A Pseudomanonasstrain ‘GM3’ had been enriched from activated sludge (JIAN YU et a,l 2001) from a wastewater treatment facility at a textile company. ‘GM3’ was in an anoxic laboratory test determined to decolorize the azo dye Indigo carmine. More specifically, after 48 hours, under fixed laboratory conditions, a temperature of 35-40 degrees Celsius and anoxic/anaerobic conditions the GM3 degraded approximately 69% of the dye. The decolonization was measured by absorbance measurements of before and after incubation (no statistical test was included). The result of the absorbance measurement does not reflect whether chemical intermediaries had been formed or if the chemical had been completely degraded. Furthermore, there was no description of if a negative or positive control in the decolonization test. In conclusions, most azo dyes have been proven not to degrade under conventional conditions in an activated sludge treatment (Ganesh et al., 1994, Water Res 28(6), 1367-1376), but here it was indicated that pre-adapted Pseudomansspp. can degrade indigo carmine under specific anoxic laboratory conditions. By speculation, the data presented in this article may indicate that indigo carmine is inherently biodegradable under specific conditions.

 

From the same study , A Pseudomonas strain‘Z1’ had been enriched from activated sludge from a wastewater treatment facility at a textile company. ‘Z1’ was in an anoxic laboratory test determined to decolorize the azo dye Indigo carmine. More specifically, after 48 hours, under fixed laboratory conditions, a temperature of 35-40 degrees Celsius and anoxic/anaerobic conditions theZ1degraded approximately 87.9% of the dye. The decolonization was measured by absorbance measurements of before and after incubation (no statistical test was included). The result of the absorbance measurement does not reflect whether chemical intermediaries had been formed or if the chemical had been completely degraded. Furthermore, there was no description of if a negative or positive control in the decolonization test. In conclusions, most azo dyes have been proven not to degrade under conventional conditions in an activated sludge treatment (Ganesh et al., 1994, Water Res 28(6), 1367-1376), but here it was indicated that pre-adapted Pseudomansspp. can degrade indigo carmine under specific anoxic laboratory conditions. By speculation, the data presented in this article may indicate that indigo carmine is inherently biodegradable under specific conditions.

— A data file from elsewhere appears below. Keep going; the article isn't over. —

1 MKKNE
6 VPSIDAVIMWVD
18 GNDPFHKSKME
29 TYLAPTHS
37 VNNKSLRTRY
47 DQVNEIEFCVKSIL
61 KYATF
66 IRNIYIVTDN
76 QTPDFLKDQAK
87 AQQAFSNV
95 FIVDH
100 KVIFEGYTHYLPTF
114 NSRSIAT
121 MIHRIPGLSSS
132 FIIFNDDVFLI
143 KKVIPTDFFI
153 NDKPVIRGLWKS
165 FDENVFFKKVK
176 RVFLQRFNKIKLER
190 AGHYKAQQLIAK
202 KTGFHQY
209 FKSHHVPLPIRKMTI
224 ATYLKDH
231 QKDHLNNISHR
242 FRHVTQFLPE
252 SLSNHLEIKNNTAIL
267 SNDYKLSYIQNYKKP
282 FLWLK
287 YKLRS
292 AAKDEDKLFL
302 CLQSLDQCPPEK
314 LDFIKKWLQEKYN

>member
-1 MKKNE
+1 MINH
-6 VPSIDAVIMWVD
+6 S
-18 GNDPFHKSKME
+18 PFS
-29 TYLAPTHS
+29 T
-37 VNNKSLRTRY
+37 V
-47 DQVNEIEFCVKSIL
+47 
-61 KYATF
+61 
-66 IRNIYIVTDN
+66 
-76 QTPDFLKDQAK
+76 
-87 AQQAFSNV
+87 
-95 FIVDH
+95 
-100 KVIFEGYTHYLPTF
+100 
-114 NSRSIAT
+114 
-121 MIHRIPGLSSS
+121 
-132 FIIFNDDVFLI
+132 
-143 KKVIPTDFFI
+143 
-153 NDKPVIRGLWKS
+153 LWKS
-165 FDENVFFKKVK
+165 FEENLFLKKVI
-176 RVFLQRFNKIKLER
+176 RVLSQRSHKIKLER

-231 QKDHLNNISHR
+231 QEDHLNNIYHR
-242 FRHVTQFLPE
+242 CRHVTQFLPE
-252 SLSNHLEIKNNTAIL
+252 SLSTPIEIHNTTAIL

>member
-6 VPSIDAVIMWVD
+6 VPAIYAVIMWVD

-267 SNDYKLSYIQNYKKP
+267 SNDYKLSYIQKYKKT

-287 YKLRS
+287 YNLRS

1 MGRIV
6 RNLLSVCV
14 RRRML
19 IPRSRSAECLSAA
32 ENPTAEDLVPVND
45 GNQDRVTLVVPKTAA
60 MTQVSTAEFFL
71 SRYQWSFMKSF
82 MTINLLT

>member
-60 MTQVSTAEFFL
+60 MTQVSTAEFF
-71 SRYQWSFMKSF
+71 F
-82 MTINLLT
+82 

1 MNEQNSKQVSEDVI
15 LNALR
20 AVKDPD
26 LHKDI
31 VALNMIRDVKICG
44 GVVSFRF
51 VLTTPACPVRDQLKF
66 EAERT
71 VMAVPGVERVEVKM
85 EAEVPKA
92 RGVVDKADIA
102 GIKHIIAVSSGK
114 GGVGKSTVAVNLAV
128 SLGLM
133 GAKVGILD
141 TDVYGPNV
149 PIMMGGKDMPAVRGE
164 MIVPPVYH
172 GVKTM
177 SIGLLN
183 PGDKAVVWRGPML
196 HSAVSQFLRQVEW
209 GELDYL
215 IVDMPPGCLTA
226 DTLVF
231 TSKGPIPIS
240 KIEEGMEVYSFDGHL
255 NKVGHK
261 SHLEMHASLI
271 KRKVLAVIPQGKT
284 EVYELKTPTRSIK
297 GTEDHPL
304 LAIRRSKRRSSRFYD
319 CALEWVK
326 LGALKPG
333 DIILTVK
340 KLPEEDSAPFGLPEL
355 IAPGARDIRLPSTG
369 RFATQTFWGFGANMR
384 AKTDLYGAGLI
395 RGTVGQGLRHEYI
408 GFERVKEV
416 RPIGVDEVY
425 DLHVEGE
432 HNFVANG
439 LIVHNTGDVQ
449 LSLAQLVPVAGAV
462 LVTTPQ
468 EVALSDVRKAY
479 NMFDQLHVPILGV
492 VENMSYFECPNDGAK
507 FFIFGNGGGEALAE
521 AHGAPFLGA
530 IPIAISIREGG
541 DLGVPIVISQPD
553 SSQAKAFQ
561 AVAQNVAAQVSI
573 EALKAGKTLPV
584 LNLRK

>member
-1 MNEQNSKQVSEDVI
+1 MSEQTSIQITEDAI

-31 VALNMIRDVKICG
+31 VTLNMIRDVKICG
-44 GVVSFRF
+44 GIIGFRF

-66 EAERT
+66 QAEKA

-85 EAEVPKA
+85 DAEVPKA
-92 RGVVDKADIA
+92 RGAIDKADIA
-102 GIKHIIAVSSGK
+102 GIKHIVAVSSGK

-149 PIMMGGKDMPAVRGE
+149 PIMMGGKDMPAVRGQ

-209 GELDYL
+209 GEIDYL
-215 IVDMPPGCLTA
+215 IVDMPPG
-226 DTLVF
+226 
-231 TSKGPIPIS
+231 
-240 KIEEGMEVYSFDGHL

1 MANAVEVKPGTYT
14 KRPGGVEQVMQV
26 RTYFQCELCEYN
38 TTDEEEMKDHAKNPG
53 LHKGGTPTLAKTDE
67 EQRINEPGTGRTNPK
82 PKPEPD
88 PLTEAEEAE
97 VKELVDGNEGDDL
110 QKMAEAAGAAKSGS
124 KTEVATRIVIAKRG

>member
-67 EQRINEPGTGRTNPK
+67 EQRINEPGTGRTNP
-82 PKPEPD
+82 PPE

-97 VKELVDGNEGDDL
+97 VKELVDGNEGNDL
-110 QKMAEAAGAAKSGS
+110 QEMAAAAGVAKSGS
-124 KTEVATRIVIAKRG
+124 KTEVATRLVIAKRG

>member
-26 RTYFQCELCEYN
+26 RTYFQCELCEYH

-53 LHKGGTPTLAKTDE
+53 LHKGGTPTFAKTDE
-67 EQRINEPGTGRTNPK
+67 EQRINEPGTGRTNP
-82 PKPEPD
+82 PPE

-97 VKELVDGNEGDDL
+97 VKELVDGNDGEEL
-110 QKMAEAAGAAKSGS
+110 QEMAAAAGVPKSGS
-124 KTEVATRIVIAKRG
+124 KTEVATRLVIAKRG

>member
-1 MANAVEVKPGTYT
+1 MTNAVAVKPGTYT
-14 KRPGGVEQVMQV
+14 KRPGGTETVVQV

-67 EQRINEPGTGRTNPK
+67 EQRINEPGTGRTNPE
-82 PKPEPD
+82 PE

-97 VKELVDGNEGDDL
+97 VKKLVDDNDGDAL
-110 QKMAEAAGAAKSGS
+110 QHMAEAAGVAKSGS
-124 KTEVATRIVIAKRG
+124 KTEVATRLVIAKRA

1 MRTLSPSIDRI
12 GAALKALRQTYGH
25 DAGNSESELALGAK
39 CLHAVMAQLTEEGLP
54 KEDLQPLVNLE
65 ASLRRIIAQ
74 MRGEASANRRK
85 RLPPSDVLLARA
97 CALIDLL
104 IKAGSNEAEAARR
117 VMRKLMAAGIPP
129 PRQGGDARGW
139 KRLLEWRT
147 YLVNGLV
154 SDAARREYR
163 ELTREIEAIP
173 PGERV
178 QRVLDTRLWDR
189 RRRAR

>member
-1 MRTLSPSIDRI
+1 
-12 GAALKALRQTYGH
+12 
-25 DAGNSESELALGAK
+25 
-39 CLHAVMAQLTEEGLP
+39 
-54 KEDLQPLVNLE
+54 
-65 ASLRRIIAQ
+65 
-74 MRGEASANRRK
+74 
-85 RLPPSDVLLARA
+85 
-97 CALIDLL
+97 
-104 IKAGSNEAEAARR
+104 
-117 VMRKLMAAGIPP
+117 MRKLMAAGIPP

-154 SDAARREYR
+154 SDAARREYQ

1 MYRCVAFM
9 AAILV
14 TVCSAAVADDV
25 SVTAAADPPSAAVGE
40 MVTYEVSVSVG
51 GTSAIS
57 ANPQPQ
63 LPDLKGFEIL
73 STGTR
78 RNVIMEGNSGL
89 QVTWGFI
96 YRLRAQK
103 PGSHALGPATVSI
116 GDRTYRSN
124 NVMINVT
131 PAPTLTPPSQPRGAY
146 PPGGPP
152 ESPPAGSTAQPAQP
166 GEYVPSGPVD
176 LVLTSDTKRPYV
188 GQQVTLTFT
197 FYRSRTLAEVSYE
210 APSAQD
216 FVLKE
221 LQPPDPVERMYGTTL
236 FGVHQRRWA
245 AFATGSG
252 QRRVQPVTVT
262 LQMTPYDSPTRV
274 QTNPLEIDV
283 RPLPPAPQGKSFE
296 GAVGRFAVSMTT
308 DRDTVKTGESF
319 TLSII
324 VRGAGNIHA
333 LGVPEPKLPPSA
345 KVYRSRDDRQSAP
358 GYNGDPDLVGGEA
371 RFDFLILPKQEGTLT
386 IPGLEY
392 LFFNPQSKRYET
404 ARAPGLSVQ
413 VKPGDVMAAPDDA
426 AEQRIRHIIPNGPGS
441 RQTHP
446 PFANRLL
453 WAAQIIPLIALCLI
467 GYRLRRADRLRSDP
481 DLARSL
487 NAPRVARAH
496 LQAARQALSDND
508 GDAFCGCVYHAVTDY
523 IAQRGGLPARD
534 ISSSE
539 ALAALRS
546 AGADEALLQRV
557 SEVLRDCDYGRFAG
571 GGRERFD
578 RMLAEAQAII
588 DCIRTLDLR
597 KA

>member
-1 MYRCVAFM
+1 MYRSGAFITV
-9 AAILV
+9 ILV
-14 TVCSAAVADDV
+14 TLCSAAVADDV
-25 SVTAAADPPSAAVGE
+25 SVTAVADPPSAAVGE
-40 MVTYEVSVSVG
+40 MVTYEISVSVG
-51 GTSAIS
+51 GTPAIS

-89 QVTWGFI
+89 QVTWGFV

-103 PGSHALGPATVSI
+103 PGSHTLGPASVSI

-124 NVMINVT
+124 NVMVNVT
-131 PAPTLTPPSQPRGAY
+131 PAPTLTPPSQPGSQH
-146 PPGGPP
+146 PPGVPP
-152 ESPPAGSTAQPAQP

From optimal decolorization and kinetic modeling of synthetic dyes by pseudomonas strains, 2001, A Pseudomonas strain‘Q3’had been enriched from activated sludge from a wastewater treatment facility at a textile company. ‘Q3’ was in an anoxic laboratory test determined to decolorize the azo dye Indigo carmine. More specifically, after 48 hours, under fixed laboratory conditions, a temperature of 35-40 degrees Celsius and anoxic/anaerobic conditions theQ3degraded approximately 60.8 % of the dye. The decolonization was measured by absorbance measurements of before and after incubation (no statistical test was included). The result of the absorbance measurement does not reflect whether chemical intermediaries had been formed or if the chemical had been completely degraded. Furthermore, there was no description of if a negative or positive control in the decolonization test. In conclusions, most azo dyes have been proven not to degrade under conventional conditions in an activated sludge treatment (Ganesh et al., 1994, Water Res 28(6), 1367-1376), but here it was indicated that pre-adapted Pseudomansspp. can degrade indigo carmine under specific anoxic laboratory conditions. By speculation, the data presented in this article may indicate that indigo carmine is inherently biodegradable under specific conditions.

 

Based on the key study used and its relative supporting data, the test material indicates that the substance is readily biodegradable in water.